Excerpt from The
Revelation Series, "The Rapture and the Second Coming of
Christ", by Gordon Lindsay,
Vol 8, p 241, 242.
Published 1968 by Christ for the Nations, Dallas, Texas
Copyright - Copied with
permission of CFNI
Prelude to The Foolish Virgins....
Question: Are the "ten virgins"
all to be considered genuine believers?
Answer: Yes. The term "virgins" is
used in the Scriptures as representative of people who are
separated from the world. Paul used the word "virgin" as
denoting one espoused to Christ.
"For I am jealous over you with godly
jealousy: for I have espoused you to one husband, that
I may present you as a chaste virgin to Christ." (11
Again, the 144,000 of Revelation 14, the
First-fruits unto God, are spoken of as "virgins".
"These are they which were not defiled with
women; for they are virgins. These are they which
follow the Lamb whithersoever he goeth. These were
redeemed from among men, being the First fruits unto God and
to the Lamb." (Rev. 14:4)
The term "virgins" when used symbolically in
the Scriptures does not refer to the married state, but rather
to separation from the world. "Virgins" are those not
defiled with the harlot daughters of Babylon. They have
come out of Babylon. Friendship and conformity with the
world is reckoned by the Scriptures as spiritual
adultery. (James 4:4)
We must therefore grant that the ten virgins
represent the true believers of the Church of Jesus
Christ. That is, they are saved people.
Question: What is meant by the
expression "which took their lamps"? (Matt. 25:1)
Answer: Lamps are a symbol of the word
of God. It is through the word of God that the Church
has been able to know and understand that Christ is coming as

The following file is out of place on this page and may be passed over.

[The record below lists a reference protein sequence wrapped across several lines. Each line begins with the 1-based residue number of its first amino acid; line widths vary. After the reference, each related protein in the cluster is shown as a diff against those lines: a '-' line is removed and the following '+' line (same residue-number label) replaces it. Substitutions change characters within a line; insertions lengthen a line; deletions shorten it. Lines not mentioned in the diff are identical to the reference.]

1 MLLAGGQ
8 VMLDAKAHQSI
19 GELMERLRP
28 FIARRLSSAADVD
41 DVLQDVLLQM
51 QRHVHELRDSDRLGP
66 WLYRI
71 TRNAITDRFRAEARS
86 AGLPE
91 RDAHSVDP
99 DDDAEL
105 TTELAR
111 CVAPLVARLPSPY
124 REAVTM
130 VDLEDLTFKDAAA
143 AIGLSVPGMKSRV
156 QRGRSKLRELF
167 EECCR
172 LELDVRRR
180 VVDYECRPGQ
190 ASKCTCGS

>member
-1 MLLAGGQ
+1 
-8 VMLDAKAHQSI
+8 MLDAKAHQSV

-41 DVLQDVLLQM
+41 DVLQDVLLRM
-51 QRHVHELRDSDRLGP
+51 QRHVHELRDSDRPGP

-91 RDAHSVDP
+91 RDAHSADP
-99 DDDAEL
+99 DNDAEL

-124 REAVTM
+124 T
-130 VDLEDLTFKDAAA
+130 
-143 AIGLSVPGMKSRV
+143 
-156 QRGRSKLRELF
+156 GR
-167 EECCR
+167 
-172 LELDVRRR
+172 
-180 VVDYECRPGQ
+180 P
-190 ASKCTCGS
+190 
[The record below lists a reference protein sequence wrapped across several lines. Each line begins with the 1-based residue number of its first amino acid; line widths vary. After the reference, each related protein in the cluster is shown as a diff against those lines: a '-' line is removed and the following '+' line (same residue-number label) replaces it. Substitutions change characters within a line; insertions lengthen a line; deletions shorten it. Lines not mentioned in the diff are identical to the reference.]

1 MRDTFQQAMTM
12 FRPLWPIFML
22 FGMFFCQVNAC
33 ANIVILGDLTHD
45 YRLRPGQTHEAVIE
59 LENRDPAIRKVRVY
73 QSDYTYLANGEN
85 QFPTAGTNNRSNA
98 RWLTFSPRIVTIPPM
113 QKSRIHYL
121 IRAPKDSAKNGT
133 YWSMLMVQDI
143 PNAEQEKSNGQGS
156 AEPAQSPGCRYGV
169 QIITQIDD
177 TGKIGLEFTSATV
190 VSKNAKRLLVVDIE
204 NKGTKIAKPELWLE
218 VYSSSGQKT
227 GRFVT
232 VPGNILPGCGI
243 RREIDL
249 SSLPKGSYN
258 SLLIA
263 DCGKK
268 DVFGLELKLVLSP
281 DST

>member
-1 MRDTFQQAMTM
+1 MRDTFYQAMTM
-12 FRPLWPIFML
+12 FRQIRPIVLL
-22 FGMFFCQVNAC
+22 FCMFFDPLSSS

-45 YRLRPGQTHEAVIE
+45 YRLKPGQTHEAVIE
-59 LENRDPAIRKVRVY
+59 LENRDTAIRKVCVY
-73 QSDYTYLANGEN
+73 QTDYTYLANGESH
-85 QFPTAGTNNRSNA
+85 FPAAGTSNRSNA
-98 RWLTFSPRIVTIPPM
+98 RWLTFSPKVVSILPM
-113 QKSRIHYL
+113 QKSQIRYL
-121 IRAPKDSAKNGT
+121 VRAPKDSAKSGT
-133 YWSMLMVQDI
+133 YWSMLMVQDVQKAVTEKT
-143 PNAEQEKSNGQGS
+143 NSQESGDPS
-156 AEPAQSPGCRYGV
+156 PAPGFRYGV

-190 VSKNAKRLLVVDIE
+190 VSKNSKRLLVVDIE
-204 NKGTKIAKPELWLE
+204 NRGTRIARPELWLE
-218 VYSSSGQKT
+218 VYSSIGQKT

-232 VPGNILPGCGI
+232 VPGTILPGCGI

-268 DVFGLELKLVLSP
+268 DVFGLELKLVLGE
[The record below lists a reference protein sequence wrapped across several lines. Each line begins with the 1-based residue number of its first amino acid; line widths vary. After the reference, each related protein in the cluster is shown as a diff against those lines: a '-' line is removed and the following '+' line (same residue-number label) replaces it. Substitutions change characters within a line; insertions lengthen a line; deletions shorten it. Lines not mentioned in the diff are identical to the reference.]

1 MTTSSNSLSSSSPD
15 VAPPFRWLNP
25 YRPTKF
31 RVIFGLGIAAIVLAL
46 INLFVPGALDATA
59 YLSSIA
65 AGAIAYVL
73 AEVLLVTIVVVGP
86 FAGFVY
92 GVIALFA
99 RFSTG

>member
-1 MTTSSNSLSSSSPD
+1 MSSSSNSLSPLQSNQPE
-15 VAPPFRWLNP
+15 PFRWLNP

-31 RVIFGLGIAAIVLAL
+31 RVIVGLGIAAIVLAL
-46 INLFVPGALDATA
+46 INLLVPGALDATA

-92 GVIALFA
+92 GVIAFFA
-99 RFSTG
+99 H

a Bridegroom for his people. The psalmist says, "Thy
word is a lamp unto my feet, and a light unto my path."
(Psa 119:105) By means of the light of God's word the
virgins are able to go forth to meet the Bridegroom.
159 THE FOOLISH VIRGINS
Question: Who are the foolish
Answer: One thing marks the foolish
virgins from the wise - the foolish failed to take oil in
their vessels with their lamps, while the wise did. Oil
in the Scriptures, is a type of the Holy Spirit. An
illustration of the symbolism of the oil, is found in
James. The Apostle commands the elders to anoint the
sick with oil:
Is any sick among you? let him call
for the elders of the church; and let them pray over him,
anointing him with oil in the name of the Lord."
The oil in itself has no power to heal.
But as a symbol of the omnipresent Spirit of God, it
represents God's presence to heal.
This oil of the Holy Spirit is contained in
vessels - our bodies, which are temples of the Holy
Ghost. The foolish virgins may have had oil in their
vessels, at the beginning, since their lamps had burned for a
while, but at any rate, they had failed to replenish the
It is God's will that His Spirit should ever
flow through and overflow from the innermost being of His
people. (Jn 7:37-38) Our light cannot continue to
burn indefinitely without the continual infilling of the
Spirit. Neglect can allow the supply to diminish.
This was the mistake of the foolish virgins. "They that
were foolish took their lamps and took no oil with
them." (Verse 3)
11 Corinthians 4, uses the symbolism of the
Parable of the Virgins. Verse 6, speaks of the "light of
the knowledge of the glory of God" that "hath shined in our
hearts". That is God's word of the gospel which is a
"lamp unto our feet". As we enter into the fulness of
Divine blessing, we receive that "treasure", or "power" in
"earthen vessels". This earthen vessel which is our
physical body, dissolves at death (11 Cor. 5:1) and "an house
not made with hands" takes its place. But while we
are in this world, this "earthen vessel" holds "the earnest of
the Spirit". (11 Cor. 5:5)
The wise virgins recognized the need of
keeping oil in their vessels. The foolish virgins
realized the importance of the lamps, but they neglected the
oil to their great sorrow and loss.
Gordon Linsday, 1968 (as shown above)